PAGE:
Profile of an Imagineer: Bill Martin
Can you imagine getting a phone call asking you to help out with Walt Disney's newest venture, building a new theme park? That is exactly what happened to Bill Martin.
Martin was born in Marshalltown, Iowa on June 15, 1917. After studying at Los Angeles Junior College and the Chouinard Art Institute and Art Cent Center School of Design, he landed a job as a set designer for 20th Century Fox. Following his service in World War II he worked for Panoramic Productions and then returned to Fox Studios as an assistant art director.
He was working for 20th Century Fox when he got that unexpected phone call that would change the course of his career. Eager to expand his talent as an art director and set designer, Martin joined WED Enterprises.
So how exactly did you go about building a theme park?
Walt had one directive for his team of Imagineers on the Disneyland project,
All I want you to think about is that when people walk through or ride through or have access to anything that you design, I want them, when they leave, to have a smile on their face. Just remember that; that's all I ask of you as a designer.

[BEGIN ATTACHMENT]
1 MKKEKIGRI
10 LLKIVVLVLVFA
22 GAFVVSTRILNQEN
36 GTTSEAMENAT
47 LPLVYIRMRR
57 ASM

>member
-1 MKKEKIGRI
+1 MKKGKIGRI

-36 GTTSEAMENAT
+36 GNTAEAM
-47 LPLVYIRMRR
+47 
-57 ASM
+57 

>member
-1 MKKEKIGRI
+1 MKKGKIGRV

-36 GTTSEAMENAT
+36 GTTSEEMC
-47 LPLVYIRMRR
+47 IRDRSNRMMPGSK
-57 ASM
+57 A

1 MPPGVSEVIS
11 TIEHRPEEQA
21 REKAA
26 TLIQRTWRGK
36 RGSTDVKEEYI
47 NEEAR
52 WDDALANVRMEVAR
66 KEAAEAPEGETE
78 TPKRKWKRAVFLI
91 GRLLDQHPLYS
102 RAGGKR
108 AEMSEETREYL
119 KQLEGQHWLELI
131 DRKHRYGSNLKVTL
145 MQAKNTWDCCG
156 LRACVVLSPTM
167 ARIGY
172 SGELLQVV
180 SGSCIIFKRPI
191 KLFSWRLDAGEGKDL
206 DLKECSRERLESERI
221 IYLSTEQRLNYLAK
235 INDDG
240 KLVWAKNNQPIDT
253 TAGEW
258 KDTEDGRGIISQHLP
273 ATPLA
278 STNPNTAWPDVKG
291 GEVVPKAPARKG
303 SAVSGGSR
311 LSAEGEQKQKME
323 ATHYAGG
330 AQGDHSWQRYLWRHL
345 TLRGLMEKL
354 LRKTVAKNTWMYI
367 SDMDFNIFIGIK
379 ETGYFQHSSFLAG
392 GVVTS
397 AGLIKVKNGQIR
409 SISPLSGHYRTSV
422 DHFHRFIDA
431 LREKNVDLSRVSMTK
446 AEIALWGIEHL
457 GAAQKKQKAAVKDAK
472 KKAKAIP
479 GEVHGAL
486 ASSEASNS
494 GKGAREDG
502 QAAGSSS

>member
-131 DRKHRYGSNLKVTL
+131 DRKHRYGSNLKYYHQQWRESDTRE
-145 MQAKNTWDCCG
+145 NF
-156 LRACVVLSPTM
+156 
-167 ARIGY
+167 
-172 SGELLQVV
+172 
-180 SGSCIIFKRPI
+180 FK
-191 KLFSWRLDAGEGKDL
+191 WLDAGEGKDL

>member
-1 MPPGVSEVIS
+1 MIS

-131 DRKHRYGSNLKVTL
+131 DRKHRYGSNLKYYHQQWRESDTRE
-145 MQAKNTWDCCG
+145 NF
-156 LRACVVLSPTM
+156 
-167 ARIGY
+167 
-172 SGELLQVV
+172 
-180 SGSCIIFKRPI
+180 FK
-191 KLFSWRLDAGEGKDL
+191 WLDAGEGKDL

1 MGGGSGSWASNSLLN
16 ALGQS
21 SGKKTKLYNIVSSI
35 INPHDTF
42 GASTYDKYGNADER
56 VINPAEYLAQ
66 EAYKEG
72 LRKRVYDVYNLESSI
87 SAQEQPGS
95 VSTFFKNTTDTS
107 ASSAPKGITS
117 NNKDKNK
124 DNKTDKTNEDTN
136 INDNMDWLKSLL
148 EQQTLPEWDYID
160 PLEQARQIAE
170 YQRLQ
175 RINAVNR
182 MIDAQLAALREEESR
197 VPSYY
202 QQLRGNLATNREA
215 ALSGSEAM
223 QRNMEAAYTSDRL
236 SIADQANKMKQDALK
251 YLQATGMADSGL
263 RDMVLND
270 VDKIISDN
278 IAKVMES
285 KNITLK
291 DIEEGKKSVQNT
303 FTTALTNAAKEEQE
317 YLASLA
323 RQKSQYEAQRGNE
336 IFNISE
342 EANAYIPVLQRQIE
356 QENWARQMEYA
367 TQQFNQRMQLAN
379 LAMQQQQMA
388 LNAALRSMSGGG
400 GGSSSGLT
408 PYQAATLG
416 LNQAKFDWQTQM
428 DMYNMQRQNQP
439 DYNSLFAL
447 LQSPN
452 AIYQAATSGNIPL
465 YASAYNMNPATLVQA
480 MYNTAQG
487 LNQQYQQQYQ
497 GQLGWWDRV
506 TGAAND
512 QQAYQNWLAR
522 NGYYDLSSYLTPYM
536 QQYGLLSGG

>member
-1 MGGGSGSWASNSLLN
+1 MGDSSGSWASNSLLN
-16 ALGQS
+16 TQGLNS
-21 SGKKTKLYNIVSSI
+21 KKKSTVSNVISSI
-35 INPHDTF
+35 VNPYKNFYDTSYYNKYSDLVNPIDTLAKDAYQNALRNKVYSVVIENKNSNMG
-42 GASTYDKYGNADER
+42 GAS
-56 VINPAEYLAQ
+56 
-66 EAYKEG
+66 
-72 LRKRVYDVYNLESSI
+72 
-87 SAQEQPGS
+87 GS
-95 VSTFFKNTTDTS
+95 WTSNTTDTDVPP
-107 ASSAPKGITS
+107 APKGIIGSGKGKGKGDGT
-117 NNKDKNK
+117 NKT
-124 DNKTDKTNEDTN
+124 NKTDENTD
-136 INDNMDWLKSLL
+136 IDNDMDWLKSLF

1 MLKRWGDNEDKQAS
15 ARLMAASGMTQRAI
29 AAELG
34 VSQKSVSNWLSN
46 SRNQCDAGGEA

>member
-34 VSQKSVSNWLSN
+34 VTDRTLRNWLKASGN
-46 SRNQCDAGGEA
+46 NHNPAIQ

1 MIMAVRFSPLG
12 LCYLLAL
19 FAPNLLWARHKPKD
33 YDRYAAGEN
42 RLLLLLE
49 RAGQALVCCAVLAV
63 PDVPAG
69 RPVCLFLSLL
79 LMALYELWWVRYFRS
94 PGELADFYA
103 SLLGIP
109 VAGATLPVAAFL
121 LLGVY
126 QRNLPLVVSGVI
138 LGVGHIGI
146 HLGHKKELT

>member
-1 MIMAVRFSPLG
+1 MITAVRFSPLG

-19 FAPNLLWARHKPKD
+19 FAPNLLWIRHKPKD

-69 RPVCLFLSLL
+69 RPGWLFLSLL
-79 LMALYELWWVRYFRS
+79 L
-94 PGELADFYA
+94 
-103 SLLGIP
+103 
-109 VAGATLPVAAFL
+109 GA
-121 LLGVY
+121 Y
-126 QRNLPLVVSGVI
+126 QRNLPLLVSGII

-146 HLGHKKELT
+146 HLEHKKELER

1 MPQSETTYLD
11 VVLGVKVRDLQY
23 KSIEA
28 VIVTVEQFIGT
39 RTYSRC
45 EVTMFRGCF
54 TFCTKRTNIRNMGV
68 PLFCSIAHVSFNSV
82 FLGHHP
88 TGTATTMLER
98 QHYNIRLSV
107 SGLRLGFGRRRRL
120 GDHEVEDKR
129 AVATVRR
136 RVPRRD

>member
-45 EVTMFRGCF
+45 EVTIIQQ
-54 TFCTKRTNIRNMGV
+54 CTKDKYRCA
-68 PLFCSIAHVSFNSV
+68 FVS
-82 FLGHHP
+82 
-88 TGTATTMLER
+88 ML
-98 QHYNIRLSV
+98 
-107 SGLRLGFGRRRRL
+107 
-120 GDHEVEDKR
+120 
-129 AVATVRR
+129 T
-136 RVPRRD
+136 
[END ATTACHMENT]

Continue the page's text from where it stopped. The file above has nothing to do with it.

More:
Martin and other Imagineers toured amusement parks across the country, like Coney Island and Knottsberry Farms, looking for ideas as well as investigating things that are essential to the planning process, such as traffic flow. They would later combine those ideas with Disney studio's animated movies to create the attractions at Disneyland.
Apparently Martin's group of Imagineers had a tendency to brainstorm some pretty wacky ideas and Walt never knew what they would come up with next. One of their ideas was for a corset shop on Main Street called "The Wizard of Bras." I can only imagine Walt's reaction to that idea.
But Walt respected Martin's creative genius enough to name him art director of Fantasyland. He contributed to the designs of many attractions including, Sleeping Beauty's Castle, Snow White's Adventure, and Peter Pan's Flight.
Later in his career Martin was named the vice president of design at WED Enterprises and oversaw the master layout of Magic Kingdom. His projects included Main Street USA, Cinderella's Castle, and the utilidors beneath the Magic Kingdom.
Martin retired from Disney in 1977 but returned to consult on the construction and design of EPCOT and Tokyo Disneyland.